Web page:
Next Jesus rebukes His own disciples their lack of perception. He warns them about the “leaven (doctrine) of the Pharisees” but they think he is talking about physical bread.
What are the “times” that Jesus says the Pharisees should have understood? What time was it for the nation of Israel?
Today’s text: Matthew 15:29-39
Matthew (like the reading from Mark yesterday) records miracles Jesus performed and the excited response of the multitudes: they “marveled” and “glorified the God of Israel”.
Naturally great multitudes follow Jesus and as a result they are away from home with no food. Jesus has compassion on them and using 5 loaves and 2 fish He feeds 4000 men (not counting women and children) and there are 7 baskets left over.
In light of the fact that Jesus had just recently fed the 5000, how do you understand the disciples response, “Where could we get enough bread in the wilderness to feed such a great multitude?” Had they forgotten that quickly? Were they afraid to presume Jesus would repeat the miracle? What do you think? More to come about this tomorrow…
Today’s Reading: Mark 7:31-37
Jesus comes back the the Sea of Galilee and heals a deaf, mute man.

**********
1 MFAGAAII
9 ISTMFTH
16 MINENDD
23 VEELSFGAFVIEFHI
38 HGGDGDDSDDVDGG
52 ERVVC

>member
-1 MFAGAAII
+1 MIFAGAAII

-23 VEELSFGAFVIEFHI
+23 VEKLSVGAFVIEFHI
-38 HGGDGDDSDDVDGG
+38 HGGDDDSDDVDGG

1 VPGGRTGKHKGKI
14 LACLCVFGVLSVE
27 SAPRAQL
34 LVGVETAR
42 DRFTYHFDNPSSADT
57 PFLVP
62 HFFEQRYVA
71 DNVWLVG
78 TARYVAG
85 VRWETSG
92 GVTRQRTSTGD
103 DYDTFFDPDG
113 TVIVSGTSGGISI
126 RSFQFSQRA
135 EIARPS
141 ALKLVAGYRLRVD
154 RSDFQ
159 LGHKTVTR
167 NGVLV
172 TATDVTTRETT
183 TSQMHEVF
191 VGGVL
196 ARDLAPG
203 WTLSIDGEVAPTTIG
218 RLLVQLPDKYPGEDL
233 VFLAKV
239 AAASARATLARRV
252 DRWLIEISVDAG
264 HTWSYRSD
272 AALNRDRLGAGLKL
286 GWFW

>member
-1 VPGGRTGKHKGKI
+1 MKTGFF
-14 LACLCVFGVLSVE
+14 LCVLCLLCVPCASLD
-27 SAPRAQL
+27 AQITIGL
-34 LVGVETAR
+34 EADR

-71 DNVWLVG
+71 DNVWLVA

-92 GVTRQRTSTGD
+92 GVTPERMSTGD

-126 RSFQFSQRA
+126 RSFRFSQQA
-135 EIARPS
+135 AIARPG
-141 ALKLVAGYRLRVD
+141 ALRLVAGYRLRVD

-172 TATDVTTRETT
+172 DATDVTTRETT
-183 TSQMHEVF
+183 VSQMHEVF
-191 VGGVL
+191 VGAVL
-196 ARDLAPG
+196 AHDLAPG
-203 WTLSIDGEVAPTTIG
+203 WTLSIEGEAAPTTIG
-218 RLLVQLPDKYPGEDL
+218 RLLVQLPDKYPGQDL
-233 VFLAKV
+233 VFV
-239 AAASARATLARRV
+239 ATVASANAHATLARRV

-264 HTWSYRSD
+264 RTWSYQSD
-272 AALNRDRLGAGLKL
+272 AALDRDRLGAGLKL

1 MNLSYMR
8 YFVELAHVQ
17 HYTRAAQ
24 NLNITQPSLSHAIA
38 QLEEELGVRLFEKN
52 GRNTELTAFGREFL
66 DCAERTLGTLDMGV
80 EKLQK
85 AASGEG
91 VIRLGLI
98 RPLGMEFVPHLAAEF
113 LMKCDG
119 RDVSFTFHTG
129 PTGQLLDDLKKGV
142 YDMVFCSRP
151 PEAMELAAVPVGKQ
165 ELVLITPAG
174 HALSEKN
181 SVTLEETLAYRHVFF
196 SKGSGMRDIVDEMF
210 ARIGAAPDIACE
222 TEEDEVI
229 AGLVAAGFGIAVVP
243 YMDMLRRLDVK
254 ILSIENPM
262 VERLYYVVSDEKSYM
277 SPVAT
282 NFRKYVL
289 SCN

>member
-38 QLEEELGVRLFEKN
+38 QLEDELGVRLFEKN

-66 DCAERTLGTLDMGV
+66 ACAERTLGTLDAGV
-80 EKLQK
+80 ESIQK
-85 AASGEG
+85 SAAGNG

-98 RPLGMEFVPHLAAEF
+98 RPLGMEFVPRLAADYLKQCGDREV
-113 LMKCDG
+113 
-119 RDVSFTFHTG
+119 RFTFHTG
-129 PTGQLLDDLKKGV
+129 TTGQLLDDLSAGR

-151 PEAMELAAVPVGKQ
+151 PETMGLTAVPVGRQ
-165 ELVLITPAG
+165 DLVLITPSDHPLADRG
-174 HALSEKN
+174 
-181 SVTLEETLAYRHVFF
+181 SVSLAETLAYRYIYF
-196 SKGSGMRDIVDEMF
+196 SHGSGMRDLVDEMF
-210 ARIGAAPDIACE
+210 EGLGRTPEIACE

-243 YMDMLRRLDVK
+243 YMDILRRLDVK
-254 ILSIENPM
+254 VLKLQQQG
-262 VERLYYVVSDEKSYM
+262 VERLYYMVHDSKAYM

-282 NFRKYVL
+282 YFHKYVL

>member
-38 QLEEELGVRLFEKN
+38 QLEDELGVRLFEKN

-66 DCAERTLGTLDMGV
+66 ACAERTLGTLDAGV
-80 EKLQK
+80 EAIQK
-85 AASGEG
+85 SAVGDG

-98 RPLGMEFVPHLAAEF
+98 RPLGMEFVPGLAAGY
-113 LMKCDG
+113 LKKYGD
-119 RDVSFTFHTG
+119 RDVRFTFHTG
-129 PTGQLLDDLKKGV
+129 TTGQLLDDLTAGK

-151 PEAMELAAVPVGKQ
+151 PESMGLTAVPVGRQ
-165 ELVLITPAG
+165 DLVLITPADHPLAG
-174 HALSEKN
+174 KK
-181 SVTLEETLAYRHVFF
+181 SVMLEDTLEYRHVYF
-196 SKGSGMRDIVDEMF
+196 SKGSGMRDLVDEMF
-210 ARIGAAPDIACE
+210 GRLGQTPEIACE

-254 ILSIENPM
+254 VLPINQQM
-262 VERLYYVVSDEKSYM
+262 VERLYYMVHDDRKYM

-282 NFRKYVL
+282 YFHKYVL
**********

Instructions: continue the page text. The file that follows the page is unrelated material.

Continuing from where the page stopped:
Note the unusual method Jesus uses to heal this man. We have seen that Jesus used a great variety of methods – not just one way of performing His miracles, but this one is rather unique.
It says they were “astonished beyond measure”, and “He does all things well”. What was the purpose of the miracles Jesus performed?
Today’s reading: Matthew 15:21-28
Jesus travels away from Galilee into the area of Tyre and Sidon. There he meets a Greek woman whose daughter is demon possessed. He first resists her pleas for help, and even uses what sounds to us like unkind language. Finally he commends her faith and heals her daughter.
Recently in a study about why we believe Jesus is the Son of God we talked about the sinlessness of Jesus and asked who could charge Him with wrong doing? I suppose some may look at His treatment of this woman as a mean, perhaps prejudiced act. How would you explain the way Jesus responds to this woman’s request?
Today’s Reading: Mark 7:14-23
Today’s reading is clearly a follow-up to yesterday’s confrontation with the Pharisee’s from Jerusalem. Jesus explains that external things entering our bodies do not cause defilement. Yet this is what the Pharisee’s were so focused on: “why do you not wash your hands like we do?” is what they found fault with in Jesus.
Jesus says its not what comes in from the outside but what comes out from the inside (from our heart) that defiles us and He give 13 examples.
Let’s try to simplify Jesus teaching here. What is true defilement?
Today’s Text: Mark 7:1-13
Pharisees from Jerusalem come to check out Jesus and find fault with Him and His disciples because they do not live according to the traditions of the elders. Jesus tells them they honor God with their lips, but their heart is far from God. Jews in the past had done the same and He quotes Isaiah who said the same thing in his day. He then shows how some of their traditions actually disregard God’s law.
Question: Are commandments and traditions of men necessarily wrong? (For example, was there anything wrong with washing cups and pitchers and vessels? If not, when do they become wrong?